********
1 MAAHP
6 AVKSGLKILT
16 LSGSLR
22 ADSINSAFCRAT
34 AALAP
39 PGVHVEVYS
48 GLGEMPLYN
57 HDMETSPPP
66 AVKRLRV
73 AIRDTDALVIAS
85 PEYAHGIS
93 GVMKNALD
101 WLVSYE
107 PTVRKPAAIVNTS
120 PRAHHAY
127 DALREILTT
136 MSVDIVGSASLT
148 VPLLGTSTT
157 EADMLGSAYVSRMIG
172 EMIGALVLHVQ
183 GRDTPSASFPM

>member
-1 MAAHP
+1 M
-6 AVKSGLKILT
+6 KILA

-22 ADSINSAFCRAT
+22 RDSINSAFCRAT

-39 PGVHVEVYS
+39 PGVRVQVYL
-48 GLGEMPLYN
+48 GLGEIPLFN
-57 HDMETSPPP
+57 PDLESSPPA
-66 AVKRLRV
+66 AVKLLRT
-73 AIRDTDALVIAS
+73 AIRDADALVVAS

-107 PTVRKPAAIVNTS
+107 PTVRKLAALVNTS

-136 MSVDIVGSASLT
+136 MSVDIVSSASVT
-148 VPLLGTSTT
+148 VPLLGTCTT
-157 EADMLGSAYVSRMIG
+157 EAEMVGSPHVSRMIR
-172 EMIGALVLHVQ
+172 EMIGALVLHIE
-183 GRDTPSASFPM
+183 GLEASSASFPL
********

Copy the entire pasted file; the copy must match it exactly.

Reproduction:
1 MAAHP
6 AVKSGLKILT
16 LSGSLR
22 ADSINSAFCRAT
34 AALAP
39 PGVHVEVYS
48 GLGEMPLYN
57 HDMETSPPP
66 AVKRLRV
73 AIRDTDALVIAS
85 PEYAHGIS
93 GVMKNALD
101 WLVSYE
107 PTVRKPAAIVNTS
120 PRAHHAY
127 DALREILTT
136 MSVDIVGSASLT
148 VPLLGTSTT
157 EADMLGSAYVSRMIG
172 EMIGALVLHVQ
183 GRDTPSASFPM

>member
-1 MAAHP
+1 M
-6 AVKSGLKILT
+6 KILA

-22 ADSINSAFCRAT
+22 RDSINSAFCRAT

-39 PGVHVEVYS
+39 PGVRVQVYL
-48 GLGEMPLYN
+48 GLGEIPLFN
-57 HDMETSPPP
+57 PDLESSPPA
-66 AVKRLRV
+66 AVKLLRT
-73 AIRDTDALVIAS
+73 AIRDADALVVAS

-107 PTVRKPAAIVNTS
+107 PTVRKLAALVNTS

-136 MSVDIVGSASLT
+136 MSVDIVSSASVT
-148 VPLLGTSTT
+148 VPLLGTCTT
-157 EADMLGSAYVSRMIG
+157 EAEMVGSPHVSRMIR
-172 EMIGALVLHVQ
+172 EMIGALVLHIE
-183 GRDTPSASFPM
+183 GLEASSASFPL